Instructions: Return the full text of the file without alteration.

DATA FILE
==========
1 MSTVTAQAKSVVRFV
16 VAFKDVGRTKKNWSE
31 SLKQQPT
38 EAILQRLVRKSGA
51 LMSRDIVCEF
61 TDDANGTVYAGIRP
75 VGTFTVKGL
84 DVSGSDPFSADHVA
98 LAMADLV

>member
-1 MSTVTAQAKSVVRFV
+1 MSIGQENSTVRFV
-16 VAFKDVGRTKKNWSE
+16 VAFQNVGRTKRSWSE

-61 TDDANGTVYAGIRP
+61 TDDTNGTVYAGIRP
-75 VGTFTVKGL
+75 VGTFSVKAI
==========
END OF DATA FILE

1 MSTVTAQAKSVVRFV
16 VAFKDVGRTKKNWSE
31 SLKQQPT
38 EAILQRLVRKSGA
51 LMSRDIVCEF
61 TDDANGTVYAGIRP
75 VGTFTVKGL
84 DVSGSDPFSADHVA
98 LAMADLV

>member
-1 MSTVTAQAKSVVRFV
+1 MSIGQENSTVRFV
-16 VAFKDVGRTKKNWSE
+16 VAFQNVGRTKRSWSE

-61 TDDANGTVYAGIRP
+61 TDDTNGTVYAGIRP
-75 VGTFTVKGL
+75 VGTFSVKAI